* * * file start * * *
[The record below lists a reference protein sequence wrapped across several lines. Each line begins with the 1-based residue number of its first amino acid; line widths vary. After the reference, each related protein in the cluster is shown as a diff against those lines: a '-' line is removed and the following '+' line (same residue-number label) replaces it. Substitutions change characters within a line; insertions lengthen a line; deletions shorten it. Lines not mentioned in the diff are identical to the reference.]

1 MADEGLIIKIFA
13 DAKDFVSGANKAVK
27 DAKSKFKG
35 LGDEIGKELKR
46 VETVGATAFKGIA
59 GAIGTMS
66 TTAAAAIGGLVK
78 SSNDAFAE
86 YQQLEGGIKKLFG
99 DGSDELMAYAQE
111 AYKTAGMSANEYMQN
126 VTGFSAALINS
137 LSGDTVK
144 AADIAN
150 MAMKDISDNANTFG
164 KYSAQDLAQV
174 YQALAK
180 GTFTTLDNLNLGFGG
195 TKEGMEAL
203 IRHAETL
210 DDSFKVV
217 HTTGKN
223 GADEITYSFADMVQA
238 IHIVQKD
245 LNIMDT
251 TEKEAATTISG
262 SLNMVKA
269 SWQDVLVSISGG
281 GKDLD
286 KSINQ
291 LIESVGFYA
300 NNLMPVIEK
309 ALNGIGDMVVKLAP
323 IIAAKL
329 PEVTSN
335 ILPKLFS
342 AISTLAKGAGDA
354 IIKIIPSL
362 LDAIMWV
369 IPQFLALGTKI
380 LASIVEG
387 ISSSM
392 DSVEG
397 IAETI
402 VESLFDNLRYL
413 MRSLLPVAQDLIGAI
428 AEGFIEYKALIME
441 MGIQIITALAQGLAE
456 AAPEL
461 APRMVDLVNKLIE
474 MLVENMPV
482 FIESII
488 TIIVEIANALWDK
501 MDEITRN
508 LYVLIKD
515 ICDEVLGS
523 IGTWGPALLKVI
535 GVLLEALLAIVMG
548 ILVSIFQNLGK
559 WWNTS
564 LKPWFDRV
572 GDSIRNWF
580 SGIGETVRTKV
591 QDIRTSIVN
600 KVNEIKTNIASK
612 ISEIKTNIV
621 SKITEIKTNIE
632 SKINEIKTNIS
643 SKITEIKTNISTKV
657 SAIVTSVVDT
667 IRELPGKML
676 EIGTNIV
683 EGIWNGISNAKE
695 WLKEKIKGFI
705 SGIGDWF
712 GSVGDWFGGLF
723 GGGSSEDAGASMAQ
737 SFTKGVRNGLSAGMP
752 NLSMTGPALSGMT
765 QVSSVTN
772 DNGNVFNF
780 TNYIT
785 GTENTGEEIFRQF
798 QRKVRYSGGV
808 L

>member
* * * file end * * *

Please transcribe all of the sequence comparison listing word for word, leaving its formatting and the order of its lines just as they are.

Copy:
[The record below lists a reference protein sequence wrapped across several lines. Each line begins with the 1-based residue number of its first amino acid; line widths vary. After the reference, each related protein in the cluster is shown as a diff against those lines: a '-' line is removed and the following '+' line (same residue-number label) replaces it. Substitutions change characters within a line; insertions lengthen a line; deletions shorten it. Lines not mentioned in the diff are identical to the reference.]

1 MADEGLIIKIFA
13 DAKDFVSGANKAVK
27 DAKSKFKG
35 LGDEIGKELKR
46 VETVGATAFKGIA
59 GAIGTMS
66 TTAAAAIGGLVK
78 SSNDAFAE
86 YQQLEGGIKKLFG
99 DGSDELMAYAQE
111 AYKTAGMSANEYMQN
126 VTGFSAALINS
137 LSGDTVK
144 AADIAN
150 MAMKDISDNANTFG
164 KYSAQDLAQV
174 YQALAK
180 GTFTTLDNLNLGFGG
195 TKEGMEAL
203 IRHAETL
210 DDSFKVV
217 HTTGKN
223 GADEITYSFADMVQA
238 IHIVQKD
245 LNIMDT
251 TEKEAATTISG
262 SLNMVKA
269 SWQDVLVSISGG
281 GKDLD
286 KSINQ
291 LIESVGFYA
300 NNLMPVIEK
309 ALNGIGDMVVKLAP
323 IIAAKL
329 PEVTSN
335 ILPKLFS
342 AISTLAKGAGDA
354 IIKIIPSL
362 LDAIMWV
369 IPQFLALGTKI
380 LASIVEG
387 ISSSM
392 DSVEG
397 IAETI
402 VESLFDNLRYL
413 MRSLLPVAQDLIGAI
428 AEGFIEYKALIME
441 MGIQIITALAQGLAE
456 AAPEL
461 APRMVDLVNKLIE
474 MLVENMPV
482 FIESII
488 TIIVEIANALWDK
501 MDEITRN
508 LYVLIKD
515 ICDEVLGS
523 IGTWGPALLKVI
535 GVLLEALLAIVMG
548 ILVSIFQNLGK
559 WWNTS
564 LKPWFDRV
572 GDSIRNWF
580 SGIGETVRTKV
591 QDIRTSIVN
600 KVNEIKTNIASK
612 ISEIKTNIV
621 SKITEIKTNIE
632 SKINEIKTNIS
643 SKITEIKTNISTKV
657 SAIVTSVVDT
667 IRELPGKML
676 EIGTNIV
683 EGIWNGISNAKE
695 WLKEKIKGFI
705 SGIGDWF
712 GSVGDWFGGLF
723 GGGSSEDAGASMAQ
737 SFTKGVRNGLSAGMP
752 NLSMTGPALSGMT
765 QVSSVTN
772 DNGNVFNF
780 TNYIT
785 GTENTGEEIFRQF
798 QRKVRYSGGV
808 L

>member